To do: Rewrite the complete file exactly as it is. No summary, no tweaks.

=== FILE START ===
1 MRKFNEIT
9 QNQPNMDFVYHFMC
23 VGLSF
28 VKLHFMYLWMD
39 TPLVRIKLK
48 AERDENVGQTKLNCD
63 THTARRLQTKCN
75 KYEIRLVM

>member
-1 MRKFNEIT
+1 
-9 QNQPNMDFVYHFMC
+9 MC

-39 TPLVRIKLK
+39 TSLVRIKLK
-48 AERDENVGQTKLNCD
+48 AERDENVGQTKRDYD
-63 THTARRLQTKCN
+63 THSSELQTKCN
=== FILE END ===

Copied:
1 MRKFNEIT
9 QNQPNMDFVYHFMC
23 VGLSF
28 VKLHFMYLWMD
39 TPLVRIKLK
48 AERDENVGQTKLNCD
63 THTARRLQTKCN
75 KYEIRLVM

>member
-1 MRKFNEIT
+1 
-9 QNQPNMDFVYHFMC
+9 MC

-39 TPLVRIKLK
+39 TSLVRIKLK
-48 AERDENVGQTKLNCD
+48 AERDENVGQTKRDYD
-63 THTARRLQTKCN
+63 THSSELQTKCN